Bambini November 2015 Newsletter 
Novel Way to Prevent Strep
s we all know, cootie season has begun. Among the bugs of greatest concern to parents of school-age children is strep throat - an infection cause by Streptococcus pyogenes.

Although most sore throats (in our experience around 90%), are viral, it's important to distinguish strep from viral causes (this requires a rapid swab and culture) for three reasons. Treatment of strep with an antibiotic:
  • gets children feeling better much faster
  • reduces household and classroom spread
  • lessens the chance of complications (PANDAS is the one we see the most)
But frequent or prolonged use of antibiotics can lead to "C diff" - a form of colitis that is now at record levels. More than half a million cases are occurring a year! Wouldn't it be great if there was a safe, natural way to prevent strep throat in kids?
Well, some super-interesting research came out of Italy last year on a probiotic strain called S salivarius K12. Francisco Di Pierro and colleagues from Milan enrolled 61 children with recurrent strep in their study. Half received S salivarius, the other got a placebo. What happened? The treatment group had a 92% reduction in strep infections!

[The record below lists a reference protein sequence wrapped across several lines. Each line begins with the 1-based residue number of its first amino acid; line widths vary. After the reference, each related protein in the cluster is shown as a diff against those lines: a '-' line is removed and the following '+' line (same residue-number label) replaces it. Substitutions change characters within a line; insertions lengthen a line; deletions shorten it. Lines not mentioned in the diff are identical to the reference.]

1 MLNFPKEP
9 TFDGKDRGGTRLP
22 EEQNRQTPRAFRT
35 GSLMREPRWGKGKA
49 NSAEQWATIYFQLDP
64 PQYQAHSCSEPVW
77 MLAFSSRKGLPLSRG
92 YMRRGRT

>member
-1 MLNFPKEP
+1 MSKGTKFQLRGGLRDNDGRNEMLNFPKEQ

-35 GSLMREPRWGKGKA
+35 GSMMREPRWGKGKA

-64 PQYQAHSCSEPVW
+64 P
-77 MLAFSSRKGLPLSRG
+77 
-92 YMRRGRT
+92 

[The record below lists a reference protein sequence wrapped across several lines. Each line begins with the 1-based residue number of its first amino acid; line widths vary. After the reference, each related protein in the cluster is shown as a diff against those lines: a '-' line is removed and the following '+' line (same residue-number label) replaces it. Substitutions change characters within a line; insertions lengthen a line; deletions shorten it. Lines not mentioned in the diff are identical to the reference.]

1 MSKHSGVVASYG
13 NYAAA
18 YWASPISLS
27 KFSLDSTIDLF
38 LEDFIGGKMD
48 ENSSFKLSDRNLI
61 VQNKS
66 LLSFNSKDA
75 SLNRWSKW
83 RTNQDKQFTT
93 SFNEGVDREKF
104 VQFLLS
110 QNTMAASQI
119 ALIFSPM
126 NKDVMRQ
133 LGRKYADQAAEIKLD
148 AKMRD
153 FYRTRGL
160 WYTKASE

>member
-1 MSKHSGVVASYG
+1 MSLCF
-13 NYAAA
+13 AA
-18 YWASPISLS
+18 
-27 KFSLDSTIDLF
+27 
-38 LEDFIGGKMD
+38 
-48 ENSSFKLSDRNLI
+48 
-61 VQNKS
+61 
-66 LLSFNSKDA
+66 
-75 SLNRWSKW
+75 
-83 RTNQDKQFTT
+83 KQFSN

How could that be? It turns out that these bacteria produce compounds called lantibiotics such as salivaricin A that inhibit disease-producing germs like strep.
But it gets better! The Italian doctors also found that the incidence of viral sore throats in the treated children were reduced as well - by 80%!! Researchers are still trying to figure that one out, but it appears that this probiotic not only reduces IL-8 (an inflammatory cytokine) but also increases interferon-gamma (an anti-viral made by our immune system).
Side effects? Here's an important one: researchers from New Zealand reported in 2013 that S salivarius reduces dental plaque and the tendency toward cavities in children!!! Last month, Di Pierro's group confirmed that finding as well. Can it get any better? Bambini's apothecary has obtained an ample supply of S salivarius chewables called Throat Health by Life Extension ($19 for 30 day supply).